Nestled on the equator line, Ecuador, the smallest country in the rugged Andean highlands, is an enchanting blend of vibrant cultures, breathtaking landscapes, and rich biodiversity.
From the Pacific coast to the Amazon rainforest, from the high peaks of the Andes to the stunning Galapagos Islands, Ecuador’s diverse ecosystems host an astonishing array of life and a multitude of human cultures and history.
Ecuador’s natural, cultural, and historical wonders are a magnet for adventure seekers, nature enthusiasts, history buffs, and gourmands alike. Join us as we explore the top 30 things that make Ecuador a fascinating place that stands out on the world stage.
1. Galapagos Islands
Located about 1,000 kilometers off Ecuador’s Pacific coast, the Galapagos Islands are an archipelago of volcanic islands recognized as a UNESCO World Heritage site. The islands are renowned for their high number of endemic species that were instrumental to Charles Darwin’s formulation of his theory of evolution by natural selection.
The islands’ unique biodiversity ranges from marine iguanas, giant tortoises, and flightless cormorants to various species of finches, famously known as “Darwin’s finches.” Each island has a unique landscape, ranging from barren black, volcanic rocks to swaths of white sand beaches melting into gem-blue waters.
Standing at a height of 5,897 meters, Cotopaxi is one of the world’s highest active volcanoes and a significant part of the Andes’ mountain landscape in Ecuador. This majestic peak is known for its almost symmetrical cone and is often topped with a stunning cap of glacial ice.
It’s located in Cotopaxi National Park, an important conservation area providing habitat for numerous bird species and rare animals like Andean condors, spectacled bears, and pumas. Despite its potential danger, Cotopaxi attracts mountain climbers from around the globe, lured by its challenging ascents and breathtaking views.
3. Yasuni National Park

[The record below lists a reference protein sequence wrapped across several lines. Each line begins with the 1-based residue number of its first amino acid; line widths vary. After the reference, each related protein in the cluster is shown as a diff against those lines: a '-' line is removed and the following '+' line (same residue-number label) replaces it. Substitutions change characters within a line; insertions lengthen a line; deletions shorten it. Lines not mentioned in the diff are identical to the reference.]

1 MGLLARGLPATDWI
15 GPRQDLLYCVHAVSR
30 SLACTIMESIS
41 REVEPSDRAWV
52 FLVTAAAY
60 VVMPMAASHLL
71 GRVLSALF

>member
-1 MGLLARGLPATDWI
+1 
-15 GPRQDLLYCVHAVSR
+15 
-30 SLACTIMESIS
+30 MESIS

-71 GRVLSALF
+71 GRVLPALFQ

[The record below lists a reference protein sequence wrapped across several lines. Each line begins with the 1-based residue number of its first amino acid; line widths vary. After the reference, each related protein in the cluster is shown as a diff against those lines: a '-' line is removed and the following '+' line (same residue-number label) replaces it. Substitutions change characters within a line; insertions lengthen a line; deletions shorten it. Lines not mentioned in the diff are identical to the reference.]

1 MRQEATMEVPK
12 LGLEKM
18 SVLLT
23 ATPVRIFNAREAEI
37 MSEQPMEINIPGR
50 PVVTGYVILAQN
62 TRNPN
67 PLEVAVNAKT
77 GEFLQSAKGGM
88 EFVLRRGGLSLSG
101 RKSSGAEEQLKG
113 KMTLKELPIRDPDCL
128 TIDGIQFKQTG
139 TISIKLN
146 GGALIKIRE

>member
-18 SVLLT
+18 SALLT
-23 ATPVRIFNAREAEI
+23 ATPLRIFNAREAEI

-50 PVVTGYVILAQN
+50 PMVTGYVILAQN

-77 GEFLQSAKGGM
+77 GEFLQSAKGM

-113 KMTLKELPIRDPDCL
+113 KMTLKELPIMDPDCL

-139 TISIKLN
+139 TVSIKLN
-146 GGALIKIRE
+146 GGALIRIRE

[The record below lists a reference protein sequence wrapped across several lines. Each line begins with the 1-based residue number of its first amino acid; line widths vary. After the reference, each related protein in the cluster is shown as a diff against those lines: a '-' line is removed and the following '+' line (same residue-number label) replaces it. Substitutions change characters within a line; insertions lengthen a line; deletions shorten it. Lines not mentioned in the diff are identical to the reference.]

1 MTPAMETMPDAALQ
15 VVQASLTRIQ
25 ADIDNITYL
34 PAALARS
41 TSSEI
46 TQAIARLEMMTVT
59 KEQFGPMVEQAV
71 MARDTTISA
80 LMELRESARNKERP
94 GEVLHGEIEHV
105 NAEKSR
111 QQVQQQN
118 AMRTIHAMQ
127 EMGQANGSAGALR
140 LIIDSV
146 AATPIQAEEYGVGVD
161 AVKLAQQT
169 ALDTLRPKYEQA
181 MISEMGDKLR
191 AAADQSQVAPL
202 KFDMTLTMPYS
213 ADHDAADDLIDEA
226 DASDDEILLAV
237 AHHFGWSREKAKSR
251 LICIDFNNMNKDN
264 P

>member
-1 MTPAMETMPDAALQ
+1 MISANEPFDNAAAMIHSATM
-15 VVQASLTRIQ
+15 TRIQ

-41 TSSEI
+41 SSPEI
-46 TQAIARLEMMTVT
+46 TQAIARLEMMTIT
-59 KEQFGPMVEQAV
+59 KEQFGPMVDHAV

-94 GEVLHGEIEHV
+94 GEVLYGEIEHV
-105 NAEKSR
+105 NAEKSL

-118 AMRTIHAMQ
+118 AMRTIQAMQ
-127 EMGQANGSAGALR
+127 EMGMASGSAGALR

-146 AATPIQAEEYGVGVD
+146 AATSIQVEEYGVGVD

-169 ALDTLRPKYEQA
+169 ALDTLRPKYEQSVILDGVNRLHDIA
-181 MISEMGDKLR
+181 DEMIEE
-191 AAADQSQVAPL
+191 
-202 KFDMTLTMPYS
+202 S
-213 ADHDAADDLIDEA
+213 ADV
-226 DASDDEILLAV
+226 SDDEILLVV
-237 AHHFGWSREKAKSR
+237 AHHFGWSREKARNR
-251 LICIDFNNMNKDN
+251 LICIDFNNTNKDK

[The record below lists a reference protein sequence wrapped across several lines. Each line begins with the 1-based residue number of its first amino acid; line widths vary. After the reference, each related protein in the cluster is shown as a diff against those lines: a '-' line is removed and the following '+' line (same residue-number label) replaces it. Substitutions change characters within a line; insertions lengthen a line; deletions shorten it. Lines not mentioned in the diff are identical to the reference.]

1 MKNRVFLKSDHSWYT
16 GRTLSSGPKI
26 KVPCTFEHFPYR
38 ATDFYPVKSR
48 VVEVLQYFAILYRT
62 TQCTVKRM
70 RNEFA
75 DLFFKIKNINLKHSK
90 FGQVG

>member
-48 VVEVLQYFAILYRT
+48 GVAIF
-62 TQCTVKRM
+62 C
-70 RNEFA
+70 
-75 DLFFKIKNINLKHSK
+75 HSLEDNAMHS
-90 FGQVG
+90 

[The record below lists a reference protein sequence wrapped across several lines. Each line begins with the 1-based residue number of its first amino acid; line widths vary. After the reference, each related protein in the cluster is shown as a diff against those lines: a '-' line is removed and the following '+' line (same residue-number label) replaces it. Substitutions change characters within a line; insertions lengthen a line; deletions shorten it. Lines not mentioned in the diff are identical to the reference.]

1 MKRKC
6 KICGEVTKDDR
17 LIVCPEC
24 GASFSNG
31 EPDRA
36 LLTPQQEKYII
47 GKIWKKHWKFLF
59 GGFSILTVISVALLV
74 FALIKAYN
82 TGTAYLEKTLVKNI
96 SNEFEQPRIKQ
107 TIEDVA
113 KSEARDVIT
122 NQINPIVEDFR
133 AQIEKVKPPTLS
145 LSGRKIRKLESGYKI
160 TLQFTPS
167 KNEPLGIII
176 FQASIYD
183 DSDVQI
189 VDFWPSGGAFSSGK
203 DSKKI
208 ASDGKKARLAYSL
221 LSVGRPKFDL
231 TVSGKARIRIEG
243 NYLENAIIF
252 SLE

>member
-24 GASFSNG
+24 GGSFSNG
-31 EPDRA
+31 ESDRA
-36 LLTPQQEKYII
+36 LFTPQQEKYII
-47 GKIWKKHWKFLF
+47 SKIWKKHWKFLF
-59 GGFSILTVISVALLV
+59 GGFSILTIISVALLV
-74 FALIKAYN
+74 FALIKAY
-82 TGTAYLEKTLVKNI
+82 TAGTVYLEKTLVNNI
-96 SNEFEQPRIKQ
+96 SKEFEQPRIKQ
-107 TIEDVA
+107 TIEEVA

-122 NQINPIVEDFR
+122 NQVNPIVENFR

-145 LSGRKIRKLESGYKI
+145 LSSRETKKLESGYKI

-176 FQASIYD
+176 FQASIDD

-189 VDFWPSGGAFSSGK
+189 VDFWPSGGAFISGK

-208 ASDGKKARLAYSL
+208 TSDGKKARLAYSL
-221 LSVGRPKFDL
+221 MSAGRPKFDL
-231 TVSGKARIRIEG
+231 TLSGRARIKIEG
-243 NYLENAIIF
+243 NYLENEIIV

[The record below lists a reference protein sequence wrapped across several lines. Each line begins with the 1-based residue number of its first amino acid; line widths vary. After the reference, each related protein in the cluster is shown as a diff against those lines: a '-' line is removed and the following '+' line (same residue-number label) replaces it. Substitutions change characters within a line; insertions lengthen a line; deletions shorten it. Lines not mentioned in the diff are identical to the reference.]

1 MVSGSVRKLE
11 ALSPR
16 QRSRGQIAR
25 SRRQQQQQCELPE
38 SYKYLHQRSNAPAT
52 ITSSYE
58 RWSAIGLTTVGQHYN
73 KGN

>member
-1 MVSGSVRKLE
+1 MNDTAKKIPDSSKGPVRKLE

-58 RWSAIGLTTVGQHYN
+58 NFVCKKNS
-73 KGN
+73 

Yasuni National Park, situated within the Amazonian region of Ecuador, is one of the most biodiverse places on the planet. It’s home to an estimated nearly 400 species of mammals, over 500 species of birds, and more than 2,000 species of trees and plants.
This national park also serves as a habitat for indigenous communities, including some living in voluntary isolation. However, Yasuni is under threat due to oil reserves beneath its grounds, leading to ongoing conservation debates.
The inactive stratovolcano Chimborazo is Ecuador’s highest peak, reaching a stunning altitude of approximately 6,263 meters. But Chimborazo is not only famous for its height. Due to the Earth’s oblate spheroid shape, its summit is the farthest point on the Earth’s surface from the Earth’s center.
As a result, standing atop Chimborazo, one is closer to space than standing on Everest! Its slopes also serve as home to the last population of wild South American camelids, the Vicuñas, which were reintroduced into the area in the 1980s.
5. Amazon Rainforest
Encompassing nearly half of Ecuador, the Amazon Rainforest, also known as El Oriente, is a hotbed of biodiversity. From pink river dolphins to jaguars, from howler monkeys to countless species of birds and insects, the Ecuadorian Amazon teems with wildlife.
Several indigenous communities, each with its own distinct culture and language, call this region home. This dense, verdant region offers opportunities for adventure and wildlife spotting, making it a must-visit for nature enthusiasts.
6. Quilotoa Lagoon
Nestled in the rugged Andean mountains, the Quilotoa Lagoon is a stunning body of turquoise water sitting within the caldera of an active volcano. This body of water came into existence due to a massive eruption about 800 years ago.
The lagoon is around 250 meters deep, and the minerals in the water give it a stunning emerald-green color, particularly when the sun shines directly overhead. The surrounding jagged peaks of the caldera, along with the ever-changing hues of the water, make the Quilotoa Lagoon a breathtaking sight.
Historic and Touristic Landmarks
7. Quito’s Historic Center
The Historic Center of Quito, a UNESCO World Heritage Site, is one of the best-preserved historic centers in Latin America. It’s filled with colonial-era architecture, including stunning churches like the gold-laden La Compañía de Jesús and the iconic Basilica del Voto Nacional.
The center’s narrow, winding streets and charming plazas provide a window into the city’s rich history. The area is full of museums, shops, and restaurants, making it a vibrant hub for both locals and tourists.
Known as the Athens of Ecuador, Cuenca is another UNESCO World Heritage Site that captivates visitors with its colonial charm. This city, full of cobblestone streets, ornate churches, and quaint plazas, is nestled in a highland valley of the southern Sierras.
One of the city’s highlights is its old-world Cathedral of the Immaculate Conception, known as the “New Cathedral,” which boasts beautiful blue domes. The city is also famous for its Panama hat factories – a nod to one of Ecuador’s most famous exports.
9. Ingapirca Ruins